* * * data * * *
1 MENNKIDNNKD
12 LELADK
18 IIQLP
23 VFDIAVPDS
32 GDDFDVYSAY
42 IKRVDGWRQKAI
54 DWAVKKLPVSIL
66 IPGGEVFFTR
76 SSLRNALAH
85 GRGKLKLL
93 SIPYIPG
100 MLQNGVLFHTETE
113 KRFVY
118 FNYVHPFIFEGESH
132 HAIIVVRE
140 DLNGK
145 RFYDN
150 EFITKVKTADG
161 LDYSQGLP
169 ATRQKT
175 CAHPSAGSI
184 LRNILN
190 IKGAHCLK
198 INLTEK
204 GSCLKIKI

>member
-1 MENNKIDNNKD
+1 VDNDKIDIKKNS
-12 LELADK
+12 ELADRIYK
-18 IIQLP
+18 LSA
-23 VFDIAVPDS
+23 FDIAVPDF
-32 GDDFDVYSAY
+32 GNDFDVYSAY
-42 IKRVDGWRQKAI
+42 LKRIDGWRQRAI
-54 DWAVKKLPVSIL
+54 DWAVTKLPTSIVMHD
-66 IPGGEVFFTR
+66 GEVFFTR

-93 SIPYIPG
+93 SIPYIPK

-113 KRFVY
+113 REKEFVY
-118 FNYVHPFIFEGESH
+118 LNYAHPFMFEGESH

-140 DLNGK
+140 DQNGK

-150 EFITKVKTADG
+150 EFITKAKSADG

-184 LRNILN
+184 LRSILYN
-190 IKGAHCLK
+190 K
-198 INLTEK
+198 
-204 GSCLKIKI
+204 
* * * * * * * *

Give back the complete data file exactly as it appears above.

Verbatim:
1 MENNKIDNNKD
12 LELADK
18 IIQLP
23 VFDIAVPDS
32 GDDFDVYSAY
42 IKRVDGWRQKAI
54 DWAVKKLPVSIL
66 IPGGEVFFTR
76 SSLRNALAH
85 GRGKLKLL
93 SIPYIPG
100 MLQNGVLFHTETE
113 KRFVY
118 FNYVHPFIFEGESH
132 HAIIVVRE
140 DLNGK
145 RFYDN
150 EFITKVKTADG
161 LDYSQGLP
169 ATRQKT
175 CAHPSAGSI
184 LRNILN
190 IKGAHCLK
198 INLTEK
204 GSCLKIKI

>member
-1 MENNKIDNNKD
+1 VDNDKIDIKKNS
-12 LELADK
+12 ELADRIYK
-18 IIQLP
+18 LSA
-23 VFDIAVPDS
+23 FDIAVPDF
-32 GDDFDVYSAY
+32 GNDFDVYSAY
-42 IKRVDGWRQKAI
+42 LKRIDGWRQRAI
-54 DWAVKKLPVSIL
+54 DWAVTKLPTSIVMHD
-66 IPGGEVFFTR
+66 GEVFFTR

-93 SIPYIPG
+93 SIPYIPK

-113 KRFVY
+113 REKEFVY
-118 FNYVHPFIFEGESH
+118 LNYAHPFMFEGESH

-140 DLNGK
+140 DQNGK

-150 EFITKVKTADG
+150 EFITKAKSADG

-184 LRNILN
+184 LRSILYN
-190 IKGAHCLK
+190 K
-198 INLTEK
+198 
-204 GSCLKIKI
+204 